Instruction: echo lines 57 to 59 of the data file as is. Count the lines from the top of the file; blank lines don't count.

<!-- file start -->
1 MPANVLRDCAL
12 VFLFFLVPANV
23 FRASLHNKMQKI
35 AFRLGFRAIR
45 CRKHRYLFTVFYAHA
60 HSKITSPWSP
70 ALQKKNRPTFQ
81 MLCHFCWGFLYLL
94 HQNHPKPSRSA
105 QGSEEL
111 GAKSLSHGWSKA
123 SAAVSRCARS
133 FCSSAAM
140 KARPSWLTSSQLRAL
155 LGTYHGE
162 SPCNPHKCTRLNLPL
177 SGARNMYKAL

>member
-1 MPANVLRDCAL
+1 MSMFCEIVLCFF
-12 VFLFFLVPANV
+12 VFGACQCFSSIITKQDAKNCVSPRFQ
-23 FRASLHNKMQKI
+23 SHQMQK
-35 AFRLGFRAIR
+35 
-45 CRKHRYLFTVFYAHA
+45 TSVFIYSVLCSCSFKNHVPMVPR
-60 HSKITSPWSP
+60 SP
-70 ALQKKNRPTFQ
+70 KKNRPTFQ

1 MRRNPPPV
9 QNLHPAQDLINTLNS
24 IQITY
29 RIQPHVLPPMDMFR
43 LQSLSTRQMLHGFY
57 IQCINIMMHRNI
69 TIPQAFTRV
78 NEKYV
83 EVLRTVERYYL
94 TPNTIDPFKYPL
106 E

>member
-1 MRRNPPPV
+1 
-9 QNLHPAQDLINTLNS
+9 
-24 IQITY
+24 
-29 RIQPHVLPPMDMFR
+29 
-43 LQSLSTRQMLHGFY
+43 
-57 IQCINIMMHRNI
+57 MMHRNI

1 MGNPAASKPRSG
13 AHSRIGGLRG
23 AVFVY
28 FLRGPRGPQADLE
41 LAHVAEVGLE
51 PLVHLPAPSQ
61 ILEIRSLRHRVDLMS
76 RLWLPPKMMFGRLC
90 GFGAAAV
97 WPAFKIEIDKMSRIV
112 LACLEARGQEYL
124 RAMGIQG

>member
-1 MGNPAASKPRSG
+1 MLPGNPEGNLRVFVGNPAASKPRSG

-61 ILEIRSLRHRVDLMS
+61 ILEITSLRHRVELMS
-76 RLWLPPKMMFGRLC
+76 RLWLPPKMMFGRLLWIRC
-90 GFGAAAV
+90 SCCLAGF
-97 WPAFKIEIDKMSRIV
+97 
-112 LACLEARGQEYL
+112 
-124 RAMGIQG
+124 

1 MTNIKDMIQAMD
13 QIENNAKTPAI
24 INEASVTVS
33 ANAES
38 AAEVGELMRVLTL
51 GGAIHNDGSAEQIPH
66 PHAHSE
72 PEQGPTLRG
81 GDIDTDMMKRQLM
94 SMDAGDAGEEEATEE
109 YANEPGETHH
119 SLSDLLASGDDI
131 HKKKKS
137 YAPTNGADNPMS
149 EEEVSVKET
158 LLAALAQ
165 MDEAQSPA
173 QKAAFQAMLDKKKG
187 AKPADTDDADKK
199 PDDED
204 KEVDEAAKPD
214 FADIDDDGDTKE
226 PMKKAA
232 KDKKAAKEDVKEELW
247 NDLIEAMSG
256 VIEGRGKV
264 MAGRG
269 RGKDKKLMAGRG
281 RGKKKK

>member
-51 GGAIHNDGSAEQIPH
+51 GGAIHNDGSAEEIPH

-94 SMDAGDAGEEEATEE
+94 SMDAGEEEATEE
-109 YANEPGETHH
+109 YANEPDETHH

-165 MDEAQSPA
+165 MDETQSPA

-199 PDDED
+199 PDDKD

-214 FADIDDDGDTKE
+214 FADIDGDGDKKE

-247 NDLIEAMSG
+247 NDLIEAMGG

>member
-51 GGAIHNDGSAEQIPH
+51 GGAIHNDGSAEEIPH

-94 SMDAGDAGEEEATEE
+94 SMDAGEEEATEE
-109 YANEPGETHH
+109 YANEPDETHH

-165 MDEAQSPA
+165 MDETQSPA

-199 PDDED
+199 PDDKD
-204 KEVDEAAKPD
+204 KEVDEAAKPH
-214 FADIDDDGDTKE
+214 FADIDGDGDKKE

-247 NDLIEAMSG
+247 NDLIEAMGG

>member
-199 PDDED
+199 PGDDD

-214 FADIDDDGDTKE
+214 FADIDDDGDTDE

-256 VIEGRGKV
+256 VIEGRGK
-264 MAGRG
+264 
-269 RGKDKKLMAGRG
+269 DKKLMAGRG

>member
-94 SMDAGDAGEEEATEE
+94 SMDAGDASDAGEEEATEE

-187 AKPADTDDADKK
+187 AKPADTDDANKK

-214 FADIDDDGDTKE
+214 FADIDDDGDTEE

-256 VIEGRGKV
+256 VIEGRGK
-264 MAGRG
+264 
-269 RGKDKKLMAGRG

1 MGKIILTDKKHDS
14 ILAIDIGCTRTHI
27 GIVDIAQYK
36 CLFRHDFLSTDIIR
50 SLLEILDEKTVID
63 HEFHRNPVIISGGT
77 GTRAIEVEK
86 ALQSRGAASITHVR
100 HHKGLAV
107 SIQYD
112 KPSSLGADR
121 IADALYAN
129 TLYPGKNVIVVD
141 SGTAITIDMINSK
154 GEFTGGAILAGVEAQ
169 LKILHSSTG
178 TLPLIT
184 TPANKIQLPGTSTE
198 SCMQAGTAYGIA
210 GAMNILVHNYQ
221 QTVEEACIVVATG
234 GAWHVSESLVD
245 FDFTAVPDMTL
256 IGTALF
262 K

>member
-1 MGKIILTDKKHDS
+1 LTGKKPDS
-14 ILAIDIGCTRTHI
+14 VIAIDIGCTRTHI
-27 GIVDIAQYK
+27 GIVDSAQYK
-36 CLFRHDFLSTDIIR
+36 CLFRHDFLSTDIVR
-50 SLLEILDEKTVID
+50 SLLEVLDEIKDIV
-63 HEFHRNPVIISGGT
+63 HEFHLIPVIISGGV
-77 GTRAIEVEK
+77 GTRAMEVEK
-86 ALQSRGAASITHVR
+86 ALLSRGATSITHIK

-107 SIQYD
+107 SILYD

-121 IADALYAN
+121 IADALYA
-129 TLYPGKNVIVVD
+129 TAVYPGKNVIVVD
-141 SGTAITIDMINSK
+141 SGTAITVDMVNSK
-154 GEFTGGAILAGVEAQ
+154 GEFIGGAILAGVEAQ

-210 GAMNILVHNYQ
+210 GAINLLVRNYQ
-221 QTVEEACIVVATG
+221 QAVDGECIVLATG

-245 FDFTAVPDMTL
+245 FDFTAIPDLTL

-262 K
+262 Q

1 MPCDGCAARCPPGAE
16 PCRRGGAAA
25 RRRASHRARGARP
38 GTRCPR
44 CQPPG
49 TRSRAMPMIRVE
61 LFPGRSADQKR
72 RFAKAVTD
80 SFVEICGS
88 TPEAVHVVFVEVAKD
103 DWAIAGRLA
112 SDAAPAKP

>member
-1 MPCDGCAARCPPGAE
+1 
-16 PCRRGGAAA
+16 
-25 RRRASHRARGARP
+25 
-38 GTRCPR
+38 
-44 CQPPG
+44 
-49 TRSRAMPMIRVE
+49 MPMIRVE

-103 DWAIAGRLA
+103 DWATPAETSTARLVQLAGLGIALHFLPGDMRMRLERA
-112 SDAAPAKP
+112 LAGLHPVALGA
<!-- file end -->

1 MGNPAASKPRSG
13 AHSRIGGLRG
23 AVFVY